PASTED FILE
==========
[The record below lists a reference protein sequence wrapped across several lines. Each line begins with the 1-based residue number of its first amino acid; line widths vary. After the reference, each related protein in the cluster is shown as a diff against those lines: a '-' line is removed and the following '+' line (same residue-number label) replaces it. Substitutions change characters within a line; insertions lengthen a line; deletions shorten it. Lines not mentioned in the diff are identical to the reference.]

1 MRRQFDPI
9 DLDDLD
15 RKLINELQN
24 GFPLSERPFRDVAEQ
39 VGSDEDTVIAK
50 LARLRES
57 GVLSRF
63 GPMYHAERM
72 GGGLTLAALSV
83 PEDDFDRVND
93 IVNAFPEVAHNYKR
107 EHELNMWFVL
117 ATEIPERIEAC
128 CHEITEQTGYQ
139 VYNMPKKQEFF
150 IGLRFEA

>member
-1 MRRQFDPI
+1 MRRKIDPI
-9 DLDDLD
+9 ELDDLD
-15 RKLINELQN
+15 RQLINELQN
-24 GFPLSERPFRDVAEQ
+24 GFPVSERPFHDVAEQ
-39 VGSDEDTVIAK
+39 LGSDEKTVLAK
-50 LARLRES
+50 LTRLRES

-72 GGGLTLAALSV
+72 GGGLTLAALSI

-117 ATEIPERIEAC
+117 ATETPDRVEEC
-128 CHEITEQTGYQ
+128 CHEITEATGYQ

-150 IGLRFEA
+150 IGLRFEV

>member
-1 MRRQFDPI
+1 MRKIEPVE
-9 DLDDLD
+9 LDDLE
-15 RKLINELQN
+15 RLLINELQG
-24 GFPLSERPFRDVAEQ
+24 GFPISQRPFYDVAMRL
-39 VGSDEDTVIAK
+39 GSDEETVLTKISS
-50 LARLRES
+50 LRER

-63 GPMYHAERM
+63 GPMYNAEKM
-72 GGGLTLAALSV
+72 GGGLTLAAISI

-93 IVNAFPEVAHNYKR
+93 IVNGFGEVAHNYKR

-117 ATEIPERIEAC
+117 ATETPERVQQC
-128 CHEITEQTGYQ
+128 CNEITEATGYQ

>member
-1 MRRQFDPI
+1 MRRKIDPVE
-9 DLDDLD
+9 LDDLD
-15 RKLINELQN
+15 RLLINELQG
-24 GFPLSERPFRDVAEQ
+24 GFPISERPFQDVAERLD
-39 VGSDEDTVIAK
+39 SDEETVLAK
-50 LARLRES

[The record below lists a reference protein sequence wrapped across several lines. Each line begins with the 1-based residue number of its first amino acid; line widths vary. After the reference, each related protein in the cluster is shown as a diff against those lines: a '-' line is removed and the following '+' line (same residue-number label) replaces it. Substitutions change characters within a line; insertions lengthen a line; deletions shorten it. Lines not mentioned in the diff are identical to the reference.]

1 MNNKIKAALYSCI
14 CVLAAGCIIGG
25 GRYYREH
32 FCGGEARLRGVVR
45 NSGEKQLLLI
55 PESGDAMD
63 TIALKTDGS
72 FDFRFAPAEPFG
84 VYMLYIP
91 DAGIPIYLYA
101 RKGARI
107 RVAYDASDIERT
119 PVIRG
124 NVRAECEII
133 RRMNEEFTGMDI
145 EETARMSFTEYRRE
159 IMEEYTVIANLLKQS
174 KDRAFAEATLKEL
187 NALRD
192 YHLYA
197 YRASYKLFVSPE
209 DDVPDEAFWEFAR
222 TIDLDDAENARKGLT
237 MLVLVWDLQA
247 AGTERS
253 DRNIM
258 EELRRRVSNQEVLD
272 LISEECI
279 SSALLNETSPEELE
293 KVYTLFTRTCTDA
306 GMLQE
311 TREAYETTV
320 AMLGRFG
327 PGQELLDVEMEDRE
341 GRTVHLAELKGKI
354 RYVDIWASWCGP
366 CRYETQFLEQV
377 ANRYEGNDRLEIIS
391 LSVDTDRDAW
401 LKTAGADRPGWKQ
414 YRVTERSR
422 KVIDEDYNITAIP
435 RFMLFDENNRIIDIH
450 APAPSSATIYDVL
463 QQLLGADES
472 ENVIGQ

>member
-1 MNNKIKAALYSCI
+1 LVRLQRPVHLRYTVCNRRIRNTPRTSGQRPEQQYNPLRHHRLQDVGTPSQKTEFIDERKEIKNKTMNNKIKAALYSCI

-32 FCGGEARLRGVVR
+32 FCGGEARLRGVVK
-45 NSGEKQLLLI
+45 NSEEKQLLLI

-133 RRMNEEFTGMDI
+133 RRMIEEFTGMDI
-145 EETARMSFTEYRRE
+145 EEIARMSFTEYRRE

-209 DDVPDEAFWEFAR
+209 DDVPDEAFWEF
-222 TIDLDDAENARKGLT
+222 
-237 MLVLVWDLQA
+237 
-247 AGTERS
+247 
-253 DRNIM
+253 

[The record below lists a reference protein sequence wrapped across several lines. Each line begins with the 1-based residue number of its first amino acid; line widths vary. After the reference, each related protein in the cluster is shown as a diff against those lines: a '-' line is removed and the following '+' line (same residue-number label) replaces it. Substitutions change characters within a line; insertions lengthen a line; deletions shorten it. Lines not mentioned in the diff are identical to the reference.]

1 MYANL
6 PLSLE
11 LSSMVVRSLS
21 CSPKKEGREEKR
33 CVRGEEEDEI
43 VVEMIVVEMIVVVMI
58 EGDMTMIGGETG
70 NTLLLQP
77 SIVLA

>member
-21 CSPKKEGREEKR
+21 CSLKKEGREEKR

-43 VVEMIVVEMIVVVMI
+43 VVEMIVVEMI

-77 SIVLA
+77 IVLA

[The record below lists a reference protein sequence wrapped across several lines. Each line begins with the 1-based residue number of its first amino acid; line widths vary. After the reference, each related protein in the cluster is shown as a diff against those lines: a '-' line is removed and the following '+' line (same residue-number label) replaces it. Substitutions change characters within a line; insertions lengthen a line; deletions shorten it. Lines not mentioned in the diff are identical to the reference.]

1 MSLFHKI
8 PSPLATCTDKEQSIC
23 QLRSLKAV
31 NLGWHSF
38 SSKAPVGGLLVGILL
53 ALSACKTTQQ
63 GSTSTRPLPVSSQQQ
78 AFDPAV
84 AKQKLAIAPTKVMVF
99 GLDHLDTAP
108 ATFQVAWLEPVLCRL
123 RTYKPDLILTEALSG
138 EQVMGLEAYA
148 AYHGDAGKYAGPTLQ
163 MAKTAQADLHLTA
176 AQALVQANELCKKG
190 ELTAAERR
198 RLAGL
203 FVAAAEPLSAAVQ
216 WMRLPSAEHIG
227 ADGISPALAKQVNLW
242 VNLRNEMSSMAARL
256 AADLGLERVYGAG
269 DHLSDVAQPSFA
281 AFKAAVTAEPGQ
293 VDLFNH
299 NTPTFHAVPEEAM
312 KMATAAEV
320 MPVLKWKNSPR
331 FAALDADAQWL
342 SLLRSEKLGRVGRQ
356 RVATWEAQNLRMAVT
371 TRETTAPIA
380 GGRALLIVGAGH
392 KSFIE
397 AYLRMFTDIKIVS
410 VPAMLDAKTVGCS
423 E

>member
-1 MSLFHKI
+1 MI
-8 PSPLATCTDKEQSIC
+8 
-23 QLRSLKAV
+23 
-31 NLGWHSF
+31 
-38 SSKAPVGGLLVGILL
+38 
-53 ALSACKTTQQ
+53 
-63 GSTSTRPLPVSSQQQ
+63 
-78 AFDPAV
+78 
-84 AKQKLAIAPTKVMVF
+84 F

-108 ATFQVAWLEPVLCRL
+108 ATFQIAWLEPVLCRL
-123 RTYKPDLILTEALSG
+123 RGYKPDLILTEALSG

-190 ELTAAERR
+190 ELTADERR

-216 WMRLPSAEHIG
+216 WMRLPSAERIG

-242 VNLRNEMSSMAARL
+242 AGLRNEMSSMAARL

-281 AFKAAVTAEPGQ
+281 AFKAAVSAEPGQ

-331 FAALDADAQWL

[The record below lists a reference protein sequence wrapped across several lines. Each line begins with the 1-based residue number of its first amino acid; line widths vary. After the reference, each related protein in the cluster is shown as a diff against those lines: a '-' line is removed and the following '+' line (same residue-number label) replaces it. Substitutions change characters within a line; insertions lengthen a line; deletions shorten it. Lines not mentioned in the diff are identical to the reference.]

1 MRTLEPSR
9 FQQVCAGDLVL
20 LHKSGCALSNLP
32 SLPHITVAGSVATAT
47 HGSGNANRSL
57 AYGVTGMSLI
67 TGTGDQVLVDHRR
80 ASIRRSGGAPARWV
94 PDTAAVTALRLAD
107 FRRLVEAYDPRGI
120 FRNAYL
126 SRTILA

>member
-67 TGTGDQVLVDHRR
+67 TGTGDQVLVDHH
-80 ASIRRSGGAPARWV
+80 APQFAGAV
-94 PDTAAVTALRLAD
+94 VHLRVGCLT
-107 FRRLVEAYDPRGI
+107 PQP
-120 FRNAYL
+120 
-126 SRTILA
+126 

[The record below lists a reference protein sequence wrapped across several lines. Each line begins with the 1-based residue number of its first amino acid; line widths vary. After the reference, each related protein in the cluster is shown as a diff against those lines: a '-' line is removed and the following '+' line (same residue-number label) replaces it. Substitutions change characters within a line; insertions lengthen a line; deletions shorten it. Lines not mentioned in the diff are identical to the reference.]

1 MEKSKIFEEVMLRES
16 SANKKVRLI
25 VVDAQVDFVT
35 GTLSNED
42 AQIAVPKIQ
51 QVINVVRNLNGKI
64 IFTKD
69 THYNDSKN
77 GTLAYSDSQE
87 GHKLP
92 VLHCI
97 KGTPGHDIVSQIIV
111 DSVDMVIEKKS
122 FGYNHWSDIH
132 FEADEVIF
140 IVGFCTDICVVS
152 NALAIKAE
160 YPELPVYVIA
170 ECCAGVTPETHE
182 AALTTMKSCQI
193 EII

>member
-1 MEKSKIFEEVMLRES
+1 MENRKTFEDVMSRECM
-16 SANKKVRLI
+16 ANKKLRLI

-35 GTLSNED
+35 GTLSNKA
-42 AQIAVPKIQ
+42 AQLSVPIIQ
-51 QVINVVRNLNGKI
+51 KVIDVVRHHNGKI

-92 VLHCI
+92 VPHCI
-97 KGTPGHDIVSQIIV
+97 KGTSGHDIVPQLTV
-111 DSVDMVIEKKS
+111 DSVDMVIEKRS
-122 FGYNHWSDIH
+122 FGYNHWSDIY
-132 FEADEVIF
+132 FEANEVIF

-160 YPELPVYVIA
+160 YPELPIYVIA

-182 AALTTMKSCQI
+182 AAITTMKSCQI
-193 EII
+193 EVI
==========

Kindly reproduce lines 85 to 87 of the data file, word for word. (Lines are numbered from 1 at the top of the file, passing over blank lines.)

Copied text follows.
101 RKGARI
107 RVAYDASDIERT
119 PVIRG